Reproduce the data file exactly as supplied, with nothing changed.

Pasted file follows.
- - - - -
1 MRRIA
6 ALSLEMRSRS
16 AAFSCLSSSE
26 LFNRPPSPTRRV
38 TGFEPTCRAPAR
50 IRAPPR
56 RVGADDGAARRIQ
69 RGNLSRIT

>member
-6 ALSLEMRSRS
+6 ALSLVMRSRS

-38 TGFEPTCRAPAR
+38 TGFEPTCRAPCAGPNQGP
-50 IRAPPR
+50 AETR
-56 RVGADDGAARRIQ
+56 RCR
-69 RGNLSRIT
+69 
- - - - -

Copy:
1 MRRIA
6 ALSLEMRSRS
16 AAFSCLSSSE
26 LFNRPPSPTRRV
38 TGFEPTCRAPAR
50 IRAPPR
56 RVGADDGAARRIQ
69 RGNLSRIT

>member
-6 ALSLEMRSRS
+6 ALSLVMRSRS

-38 TGFEPTCRAPAR
+38 TGFEPTCRAPCAGPNQGP
-50 IRAPPR
+50 AETR
-56 RVGADDGAARRIQ
+56 RCR
-69 RGNLSRIT
+69 